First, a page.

The invasive nature of this type of test methodology introduces challenging test opportunities for system designers and system users. A better testing methodology approach involves employing an IHS as the system under test SUT in real time and minimizing the invasiveness or interruption of normal operations of application software while testing basic IHS functionality. One such test methodology for testing basic IHS functionality is described below in the system of
Debugging processor 210 and SUT processor 220 respectively include a memory mapping interface 203A and 203B that couple to high speed memory mapping interface bus IOIF0 203. Memory mapping interfaces 203A and 203B and memory mapping bus 203 together allow debugging processor 210, acting as a test master, to access (read and write) values in the general purpose registers (GPRs) 222, memory 260 and non-volatile storage of SUT 207 while conducting test operations. If desired, memory mapping interfaces 203A and 203B and memory mapping bus 203 together allow SUT processor 220 to access (read and write) values in the general purpose registers (GPRs) 212, memory 240 and non-volatile storage of SUT 285 of debugging system 205 as well as the memory mapped registers of the I/O controller 250 (e.g. a Southbridge controller) over the memory mapped IOIF1 bus 215. One processor that employs a suitable high speed memory mapping interface usable as interface 203A or 203B is the cell broadband engine processor (CBE) type processor. Cell broadband engine (CBE) processor are shown in the publication entitled “Cell Broadband Engine Architecture, Version 1.0”, by IBM Corp, Sony and Toshiba, Aug. 8, 2005, the disclosure of which is incorporated herein by reference in its entirety. The CBE processor is a heterogeneous processor, namely a processor that includes multiple cores, at least one of which is different from the architecture of the other cores. In one embodiment, both debugging processor 210 and SUT processor 220 are CBE type heterogeneous processors. In the embodiment shown in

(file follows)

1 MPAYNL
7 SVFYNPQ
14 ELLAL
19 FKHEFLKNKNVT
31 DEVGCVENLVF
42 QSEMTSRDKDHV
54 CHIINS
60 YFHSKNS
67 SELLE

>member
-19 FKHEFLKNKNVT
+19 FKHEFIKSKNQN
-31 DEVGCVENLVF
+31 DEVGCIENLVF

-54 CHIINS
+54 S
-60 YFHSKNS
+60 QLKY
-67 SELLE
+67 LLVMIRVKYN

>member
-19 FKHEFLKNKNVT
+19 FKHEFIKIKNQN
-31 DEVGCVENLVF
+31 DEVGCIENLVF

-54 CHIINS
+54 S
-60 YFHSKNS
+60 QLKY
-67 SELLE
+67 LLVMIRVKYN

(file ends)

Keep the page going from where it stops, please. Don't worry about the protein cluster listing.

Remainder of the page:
Debugging processor 210 operates together in a cluster mode with SUT processor 220 via high speed memory mapping bus 203. In one embodiment, debugging processor 210 operates as a master and SUT processor 220 operates as a slave that debugging processor 210 may control over memory mapping bus 203 to conduct test operations on SUT 207. Memory mapping bus 203 and memory mapping interfaces 203A and 203B make it possible for both master debugging processor 210 and slave SUT processor 220 to write to the same memory space, namely the same addresses. Both processors may access the same physical addresses of memory whether it be memory 240 or memory 260 via memory mapping bus 203.